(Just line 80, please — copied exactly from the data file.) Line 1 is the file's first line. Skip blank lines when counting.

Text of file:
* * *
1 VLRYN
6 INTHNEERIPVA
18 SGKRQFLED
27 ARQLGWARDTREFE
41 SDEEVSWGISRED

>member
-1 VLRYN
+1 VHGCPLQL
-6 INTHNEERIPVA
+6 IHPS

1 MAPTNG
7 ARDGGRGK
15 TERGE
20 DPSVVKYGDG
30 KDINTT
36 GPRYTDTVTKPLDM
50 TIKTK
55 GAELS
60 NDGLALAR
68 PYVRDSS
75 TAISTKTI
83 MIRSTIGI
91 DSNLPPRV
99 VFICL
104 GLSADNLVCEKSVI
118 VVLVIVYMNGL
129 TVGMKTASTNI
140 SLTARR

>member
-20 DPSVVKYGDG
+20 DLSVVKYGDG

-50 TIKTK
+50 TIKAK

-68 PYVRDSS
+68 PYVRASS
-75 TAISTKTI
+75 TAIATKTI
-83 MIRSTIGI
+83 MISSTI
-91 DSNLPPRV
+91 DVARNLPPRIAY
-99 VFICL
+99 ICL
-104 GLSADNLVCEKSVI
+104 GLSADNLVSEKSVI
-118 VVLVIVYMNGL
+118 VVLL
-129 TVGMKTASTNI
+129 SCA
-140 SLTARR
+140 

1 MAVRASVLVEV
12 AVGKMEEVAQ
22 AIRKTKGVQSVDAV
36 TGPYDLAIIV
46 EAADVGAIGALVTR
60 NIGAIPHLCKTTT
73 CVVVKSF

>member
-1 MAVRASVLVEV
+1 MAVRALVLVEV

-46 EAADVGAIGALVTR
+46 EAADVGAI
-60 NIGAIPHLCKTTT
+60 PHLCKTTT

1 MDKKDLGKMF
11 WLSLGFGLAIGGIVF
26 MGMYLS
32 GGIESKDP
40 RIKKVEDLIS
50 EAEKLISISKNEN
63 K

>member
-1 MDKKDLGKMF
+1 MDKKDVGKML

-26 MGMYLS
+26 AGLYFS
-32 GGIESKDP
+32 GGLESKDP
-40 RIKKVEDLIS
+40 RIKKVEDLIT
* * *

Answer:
-40 RIKKVEDLIS